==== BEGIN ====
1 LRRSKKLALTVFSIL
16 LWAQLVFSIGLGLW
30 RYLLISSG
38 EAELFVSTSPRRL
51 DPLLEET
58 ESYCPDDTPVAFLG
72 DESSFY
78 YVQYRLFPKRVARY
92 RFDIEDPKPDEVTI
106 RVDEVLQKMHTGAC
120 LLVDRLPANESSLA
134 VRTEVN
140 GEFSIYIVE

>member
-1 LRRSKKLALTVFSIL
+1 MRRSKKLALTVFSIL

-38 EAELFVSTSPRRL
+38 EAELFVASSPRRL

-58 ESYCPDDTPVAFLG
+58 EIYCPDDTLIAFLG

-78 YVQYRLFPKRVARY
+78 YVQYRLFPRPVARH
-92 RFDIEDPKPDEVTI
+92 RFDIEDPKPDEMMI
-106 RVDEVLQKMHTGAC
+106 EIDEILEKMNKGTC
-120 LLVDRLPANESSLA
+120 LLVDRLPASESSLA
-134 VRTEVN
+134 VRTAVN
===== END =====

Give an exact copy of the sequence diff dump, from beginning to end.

1 LRRSKKLALTVFSIL
16 LWAQLVFSIGLGLW
30 RYLLISSG
38 EAELFVSTSPRRL
51 DPLLEET
58 ESYCPDDTPVAFLG
72 DESSFY
78 YVQYRLFPKRVARY
92 RFDIEDPKPDEVTI
106 RVDEVLQKMHTGAC
120 LLVDRLPANESSLA
134 VRTEVN
140 GEFSIYIVE

>member
-1 LRRSKKLALTVFSIL
+1 MRRSKKLALTVFSIL

-38 EAELFVSTSPRRL
+38 EAELFVASSPRRL

-58 ESYCPDDTPVAFLG
+58 EIYCPDDTLIAFLG

-78 YVQYRLFPKRVARY
+78 YVQYRLFPRPVARH
-92 RFDIEDPKPDEVTI
+92 RFDIEDPKPDEMMI
-106 RVDEVLQKMHTGAC
+106 EIDEILEKMNKGTC
-120 LLVDRLPANESSLA
+120 LLVDRLPASESSLA
-134 VRTEVN
+134 VRTAVN